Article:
Out #2 (the “Cognitive Dissonance”): A&E so closely connect women with marriage on a fundamental (and probably subconscious) level, that they honestly cannot see that their statements are worded to include all women, whether married or not. I think this works better than Out #1 – patriocentricity does, after all, have a bad habit of giving lip service to singleness and celibacy while denying their existence in practical terms – but it still has to explain the many places where A&E seem to know (and believe) exactly what they’re saying. How can you write that women are to men as the church is to Christ, and not understand that that implies a kind of submission? How can you write that women can only relate to men by helping them lead, and not see them as a follower?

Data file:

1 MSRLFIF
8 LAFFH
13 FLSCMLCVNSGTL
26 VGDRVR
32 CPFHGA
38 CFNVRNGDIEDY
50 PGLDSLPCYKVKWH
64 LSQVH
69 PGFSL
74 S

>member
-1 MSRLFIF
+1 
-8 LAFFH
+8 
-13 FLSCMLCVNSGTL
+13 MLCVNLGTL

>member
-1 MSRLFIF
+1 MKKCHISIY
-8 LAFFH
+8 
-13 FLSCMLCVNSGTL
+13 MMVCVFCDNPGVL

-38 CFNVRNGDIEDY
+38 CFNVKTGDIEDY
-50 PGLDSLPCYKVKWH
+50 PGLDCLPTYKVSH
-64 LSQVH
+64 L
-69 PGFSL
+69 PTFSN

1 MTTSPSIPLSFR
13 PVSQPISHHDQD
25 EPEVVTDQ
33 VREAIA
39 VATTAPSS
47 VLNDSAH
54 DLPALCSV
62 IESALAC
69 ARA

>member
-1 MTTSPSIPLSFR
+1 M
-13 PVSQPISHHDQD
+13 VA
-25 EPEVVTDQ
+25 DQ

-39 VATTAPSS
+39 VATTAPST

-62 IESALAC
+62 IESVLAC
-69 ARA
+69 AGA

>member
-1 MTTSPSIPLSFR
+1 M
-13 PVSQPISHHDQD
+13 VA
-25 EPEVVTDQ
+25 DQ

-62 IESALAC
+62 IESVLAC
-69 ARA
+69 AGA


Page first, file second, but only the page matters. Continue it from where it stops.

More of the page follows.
In summary, if A&E meant what they wrote, then they believe that all women must submit to all men in some way. If they don’t believe that, and didn’t intend to teach it in their book, then they phrased their arguments terribly and should clarify them as soon as possible. Because I’m confused, and I suspect others probably are too.